Others never seem to need any re-balancing, they run smooth & wear long & even.

Personally, I'll have the steers spin balanced & the duals static balanced. I'll also seek out balanced brake drums when those are replaced.
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« Reply #12 on: July 01, 2007, 06:49:07 PM »

kyle,

ballancing does not make the tire round, just makes it ballanced.

you can ballance an egg if you want....does not make it round.

thats where trueing comes in.

If you have the chance to ever see a tire trued on a vehicle you will be ammazed.  yep even one with no noticable vibrations.

a significant ammount of material can be removed by the machine.

next time your tire is off the ground get a straight edge, a block, tire chock or something place it up to the tire.  The rotate it.

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« Reply #13 on: July 01, 2007, 06:57:40 PM »

here is another good read.

www.leadfreewheels.org

read the ballancing 101
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« Reply #14 on: July 01, 2007, 08:51:16 PM »

Teke, I don't see the part about balance in the Bridgestone Warranty. I've been on those tires since 1971 and never had to read the warranty. When I have wear problems with this brand I can chase it right back to alignment everytime. If I damage a tire with bad alignment, yes that tire will gain from a balance if it were continued in service. I don't do that, I replace the tire, fix the truck and get on with business. (If a tire is having problems it is trying to tell me something about the truck).

 40 years ago fabric (non radial) tires would stretch and loose some perfection. The casing would still be strong but out of round. I saw truing used in that circumstance. Todays tires are made out of steel. If the steel casing deforms, the tire is junk. Truing it is not going to keep it from comming apart.

I think we have two different tire uses. I do Hazmat work and won't/can't play games with public safety and the possibility of saving a buck on any tire situation. I have learned the hard way to just throw money at it and forget it. I don't think anyone wants to meet a load of gas on the highway that is running a cobbled up set of tires.

All I ever see is those yellow dots you posted and we put them on just like Bridgestone says, dot to valve stem. Works every time!
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« Reply #15 on: July 01, 2007, 09:01:55 PM »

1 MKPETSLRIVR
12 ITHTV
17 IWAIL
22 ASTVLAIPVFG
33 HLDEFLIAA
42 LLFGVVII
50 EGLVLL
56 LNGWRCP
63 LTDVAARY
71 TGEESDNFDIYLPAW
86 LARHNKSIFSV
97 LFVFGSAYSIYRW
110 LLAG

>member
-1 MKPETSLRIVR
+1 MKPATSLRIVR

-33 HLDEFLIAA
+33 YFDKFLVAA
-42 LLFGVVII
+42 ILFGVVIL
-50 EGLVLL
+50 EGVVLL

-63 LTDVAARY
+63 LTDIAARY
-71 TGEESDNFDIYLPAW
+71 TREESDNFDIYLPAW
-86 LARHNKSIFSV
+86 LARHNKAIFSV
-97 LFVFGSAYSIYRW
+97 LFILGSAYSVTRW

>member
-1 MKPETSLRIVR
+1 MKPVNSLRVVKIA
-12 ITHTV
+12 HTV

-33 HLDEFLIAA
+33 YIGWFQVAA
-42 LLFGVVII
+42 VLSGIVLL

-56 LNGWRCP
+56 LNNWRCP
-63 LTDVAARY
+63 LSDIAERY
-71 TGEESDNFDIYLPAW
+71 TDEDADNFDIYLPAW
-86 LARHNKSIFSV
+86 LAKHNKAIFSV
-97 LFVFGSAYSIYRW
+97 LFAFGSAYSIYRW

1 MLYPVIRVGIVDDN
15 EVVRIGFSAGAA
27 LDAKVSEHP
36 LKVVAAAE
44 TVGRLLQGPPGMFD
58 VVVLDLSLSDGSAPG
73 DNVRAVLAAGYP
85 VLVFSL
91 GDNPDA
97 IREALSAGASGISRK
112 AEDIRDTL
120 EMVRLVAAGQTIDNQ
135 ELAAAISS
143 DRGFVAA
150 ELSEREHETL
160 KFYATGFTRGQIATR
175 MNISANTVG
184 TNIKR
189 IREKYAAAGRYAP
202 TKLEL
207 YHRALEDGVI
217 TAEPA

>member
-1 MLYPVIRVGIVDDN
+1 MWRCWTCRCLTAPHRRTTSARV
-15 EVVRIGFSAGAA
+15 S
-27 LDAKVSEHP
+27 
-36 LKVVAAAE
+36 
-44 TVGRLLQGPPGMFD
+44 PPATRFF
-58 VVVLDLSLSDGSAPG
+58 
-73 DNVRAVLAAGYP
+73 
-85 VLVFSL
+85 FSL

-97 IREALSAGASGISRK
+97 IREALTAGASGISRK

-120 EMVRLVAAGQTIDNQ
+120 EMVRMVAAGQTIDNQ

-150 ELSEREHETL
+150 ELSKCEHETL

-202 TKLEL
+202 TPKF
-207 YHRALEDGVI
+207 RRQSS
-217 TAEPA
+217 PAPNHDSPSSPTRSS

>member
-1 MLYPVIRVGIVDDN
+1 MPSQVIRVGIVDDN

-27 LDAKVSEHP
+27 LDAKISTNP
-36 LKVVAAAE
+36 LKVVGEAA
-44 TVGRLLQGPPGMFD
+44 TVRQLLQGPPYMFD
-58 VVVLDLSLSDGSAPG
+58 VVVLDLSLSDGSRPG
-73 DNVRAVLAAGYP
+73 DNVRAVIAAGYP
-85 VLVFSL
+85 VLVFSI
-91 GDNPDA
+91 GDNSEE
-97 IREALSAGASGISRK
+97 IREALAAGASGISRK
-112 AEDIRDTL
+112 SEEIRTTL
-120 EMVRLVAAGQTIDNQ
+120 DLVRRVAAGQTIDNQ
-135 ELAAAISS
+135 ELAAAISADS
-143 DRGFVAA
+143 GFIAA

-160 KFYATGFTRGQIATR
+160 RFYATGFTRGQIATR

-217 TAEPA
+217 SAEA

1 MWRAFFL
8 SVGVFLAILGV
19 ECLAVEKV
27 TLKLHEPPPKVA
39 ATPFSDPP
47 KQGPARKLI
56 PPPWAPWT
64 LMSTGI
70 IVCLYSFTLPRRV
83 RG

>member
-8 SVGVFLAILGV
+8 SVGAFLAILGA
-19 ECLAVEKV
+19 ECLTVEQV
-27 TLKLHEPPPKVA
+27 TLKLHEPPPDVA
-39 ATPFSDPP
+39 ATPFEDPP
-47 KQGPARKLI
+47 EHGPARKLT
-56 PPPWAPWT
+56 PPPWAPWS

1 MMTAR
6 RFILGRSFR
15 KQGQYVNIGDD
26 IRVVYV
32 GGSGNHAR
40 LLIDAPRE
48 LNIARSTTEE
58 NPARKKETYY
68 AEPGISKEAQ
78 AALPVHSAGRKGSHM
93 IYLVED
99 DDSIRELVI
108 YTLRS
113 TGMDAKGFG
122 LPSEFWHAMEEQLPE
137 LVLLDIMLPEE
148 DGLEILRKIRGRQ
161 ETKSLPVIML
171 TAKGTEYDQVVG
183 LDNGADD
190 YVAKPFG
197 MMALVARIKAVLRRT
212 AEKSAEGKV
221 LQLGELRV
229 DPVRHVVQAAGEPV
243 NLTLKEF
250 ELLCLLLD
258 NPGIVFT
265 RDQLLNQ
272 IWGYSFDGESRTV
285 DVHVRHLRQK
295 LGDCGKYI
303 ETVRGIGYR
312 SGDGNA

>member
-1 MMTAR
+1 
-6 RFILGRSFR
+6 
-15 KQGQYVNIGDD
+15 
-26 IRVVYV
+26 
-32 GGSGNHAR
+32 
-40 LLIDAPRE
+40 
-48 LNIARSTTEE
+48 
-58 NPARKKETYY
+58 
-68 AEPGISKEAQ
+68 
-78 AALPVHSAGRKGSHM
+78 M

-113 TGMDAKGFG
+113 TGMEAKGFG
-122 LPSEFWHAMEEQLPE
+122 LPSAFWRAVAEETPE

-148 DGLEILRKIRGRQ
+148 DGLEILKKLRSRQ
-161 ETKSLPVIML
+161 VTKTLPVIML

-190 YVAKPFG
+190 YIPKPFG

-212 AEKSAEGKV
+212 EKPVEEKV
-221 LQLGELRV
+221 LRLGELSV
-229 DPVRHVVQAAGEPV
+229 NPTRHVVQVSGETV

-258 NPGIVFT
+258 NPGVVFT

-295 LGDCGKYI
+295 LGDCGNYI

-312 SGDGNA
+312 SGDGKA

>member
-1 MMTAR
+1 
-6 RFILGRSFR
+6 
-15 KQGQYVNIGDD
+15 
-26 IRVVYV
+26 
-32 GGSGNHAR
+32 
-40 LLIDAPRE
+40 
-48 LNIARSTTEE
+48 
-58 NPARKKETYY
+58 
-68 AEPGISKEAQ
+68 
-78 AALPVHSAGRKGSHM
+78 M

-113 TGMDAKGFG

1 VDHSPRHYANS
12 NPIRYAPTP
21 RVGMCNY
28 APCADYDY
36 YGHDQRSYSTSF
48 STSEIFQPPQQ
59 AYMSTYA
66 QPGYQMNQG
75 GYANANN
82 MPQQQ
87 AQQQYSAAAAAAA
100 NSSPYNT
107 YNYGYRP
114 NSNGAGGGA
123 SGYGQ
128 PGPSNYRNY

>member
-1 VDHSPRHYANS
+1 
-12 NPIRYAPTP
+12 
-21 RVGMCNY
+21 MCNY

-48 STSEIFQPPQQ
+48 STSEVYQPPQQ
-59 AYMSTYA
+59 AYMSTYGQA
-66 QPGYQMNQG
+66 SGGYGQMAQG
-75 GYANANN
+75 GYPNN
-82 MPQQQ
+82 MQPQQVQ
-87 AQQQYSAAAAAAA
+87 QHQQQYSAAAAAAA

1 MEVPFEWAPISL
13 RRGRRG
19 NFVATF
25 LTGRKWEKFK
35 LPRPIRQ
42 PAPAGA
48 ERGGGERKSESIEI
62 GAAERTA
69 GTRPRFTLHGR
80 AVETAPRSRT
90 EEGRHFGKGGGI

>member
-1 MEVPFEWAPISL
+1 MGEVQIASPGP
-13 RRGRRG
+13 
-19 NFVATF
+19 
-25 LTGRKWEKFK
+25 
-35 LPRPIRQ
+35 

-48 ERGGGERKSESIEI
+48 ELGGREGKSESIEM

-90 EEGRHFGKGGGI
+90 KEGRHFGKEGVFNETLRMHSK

kyle,

ballancing does not make the tire round, just makes it ballanced.

you can ballance an egg if you want....does not make it round.

thats where trueing comes in.

If you have the chance to ever see a tire trued on a vehicle you will be ammazed.  yep even one with no noticable vibrations.

a significant ammount of material can be removed by the machine.

next time your tire is off the ground get a straight edge, a block, tire chock or something place it up to the tire.  The rotate it.




doug, I don't see where I said or implied that balance had anything to do with the tire being round.  Huh  But if you read what I wrote, you will see that I called a tire 'true' in the spin balancer. Yes, I do check all my tires for trueness when I buy them & yes, I pay my tire man extra so I can pick & choose.

I know a little about the dynamics involved with roundness, trueness, & balance. During tire construction, there is a place where the belting overlaps & this creates a stiffer section which effects the rolling radius differently depending on load. This may or may not matter, depends on the situation. This is why the tire is marked, so you can compensate if necessary.

The loaded radius is different than an unloaded tire in a trueing machine. & yes, I have seen them in action.

There is a reason more places don't true tires, & it has less to do with labor & more to do with making a silk purse out of a sow's ear.

I have my own opinion concerning the serviceability of tires that need rubber cut off to run without shaking. I call those seconds (irregardless of what the manufacturer calls them) & I prefer higher quality for my bus, others are free to have their own opinion.   Grin
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« Reply #16 on: July 01, 2007, 09:39:13 PM »

NJT it's in the warrantee. go to the website.

and despite it being in the warranty or not how do you explain the other Bridgestone provided literature I gave links to?

I support my statements with factual literature from YOUR tire manufacturer


Kyle,  I am not saying that a non true tire is not servicable.  they are and today they are not that out of spec for being true.